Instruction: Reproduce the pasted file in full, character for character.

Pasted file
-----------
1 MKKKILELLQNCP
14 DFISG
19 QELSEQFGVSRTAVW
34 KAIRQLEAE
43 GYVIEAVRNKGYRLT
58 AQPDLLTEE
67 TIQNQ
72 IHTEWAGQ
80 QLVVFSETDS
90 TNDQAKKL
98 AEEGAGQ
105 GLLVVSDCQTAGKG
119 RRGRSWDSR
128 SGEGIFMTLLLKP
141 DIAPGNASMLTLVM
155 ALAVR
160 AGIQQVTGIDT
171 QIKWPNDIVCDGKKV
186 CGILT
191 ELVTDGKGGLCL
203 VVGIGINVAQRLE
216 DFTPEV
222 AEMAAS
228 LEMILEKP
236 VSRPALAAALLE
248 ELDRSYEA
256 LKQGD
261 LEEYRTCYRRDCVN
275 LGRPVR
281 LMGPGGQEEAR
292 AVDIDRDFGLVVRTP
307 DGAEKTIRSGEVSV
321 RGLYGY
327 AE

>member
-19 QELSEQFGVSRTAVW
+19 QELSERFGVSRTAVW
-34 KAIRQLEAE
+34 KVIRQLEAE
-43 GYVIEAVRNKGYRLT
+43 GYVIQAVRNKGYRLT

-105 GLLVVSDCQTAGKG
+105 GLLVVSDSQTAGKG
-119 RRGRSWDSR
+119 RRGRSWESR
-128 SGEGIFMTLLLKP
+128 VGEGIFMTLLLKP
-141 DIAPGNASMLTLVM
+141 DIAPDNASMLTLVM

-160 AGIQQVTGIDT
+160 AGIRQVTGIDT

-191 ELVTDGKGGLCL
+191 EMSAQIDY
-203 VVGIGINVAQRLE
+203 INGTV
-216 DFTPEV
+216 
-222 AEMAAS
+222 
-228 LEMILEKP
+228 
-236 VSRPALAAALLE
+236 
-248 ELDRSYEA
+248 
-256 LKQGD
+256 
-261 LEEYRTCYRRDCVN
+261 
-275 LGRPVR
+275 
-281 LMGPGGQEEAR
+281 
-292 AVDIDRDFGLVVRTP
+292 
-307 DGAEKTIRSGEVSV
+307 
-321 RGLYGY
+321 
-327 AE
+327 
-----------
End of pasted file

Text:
1 MKKKILELLQNCP
14 DFISG
19 QELSEQFGVSRTAVW
34 KAIRQLEAE
43 GYVIEAVRNKGYRLT
58 AQPDLLTEE
67 TIQNQ
72 IHTEWAGQ
80 QLVVFSETDS
90 TNDQAKKL
98 AEEGAGQ
105 GLLVVSDCQTAGKG
119 RRGRSWDSR
128 SGEGIFMTLLLKP
141 DIAPGNASMLTLVM
155 ALAVR
160 AGIQQVTGIDT
171 QIKWPNDIVCDGKKV
186 CGILT
191 ELVTDGKGGLCL
203 VVGIGINVAQRLE
216 DFTPEV
222 AEMAAS
228 LEMILEKP
236 VSRPALAAALLE
248 ELDRSYEA
256 LKQGD
261 LEEYRTCYRRDCVN
275 LGRPVR
281 LMGPGGQEEAR
292 AVDIDRDFGLVVRTP
307 DGAEKTIRSGEVSV
321 RGLYGY
327 AE

>member
-19 QELSEQFGVSRTAVW
+19 QELSERFGVSRTAVW
-34 KAIRQLEAE
+34 KVIRQLEAE
-43 GYVIEAVRNKGYRLT
+43 GYVIQAVRNKGYRLT

-105 GLLVVSDCQTAGKG
+105 GLLVVSDSQTAGKG
-119 RRGRSWDSR
+119 RRGRSWESR
-128 SGEGIFMTLLLKP
+128 VGEGIFMTLLLKP
-141 DIAPGNASMLTLVM
+141 DIAPDNASMLTLVM

-160 AGIQQVTGIDT
+160 AGIRQVTGIDT

-191 ELVTDGKGGLCL
+191 EMSAQIDY
-203 VVGIGINVAQRLE
+203 INGTV
-216 DFTPEV
+216 
-222 AEMAAS
+222 
-228 LEMILEKP
+228 
-236 VSRPALAAALLE
+236 
-248 ELDRSYEA
+248 
-256 LKQGD
+256 
-261 LEEYRTCYRRDCVN
+261 
-275 LGRPVR
+275 
-281 LMGPGGQEEAR
+281 
-292 AVDIDRDFGLVVRTP
+292 
-307 DGAEKTIRSGEVSV
+307 
-321 RGLYGY
+321 
-327 AE
+327 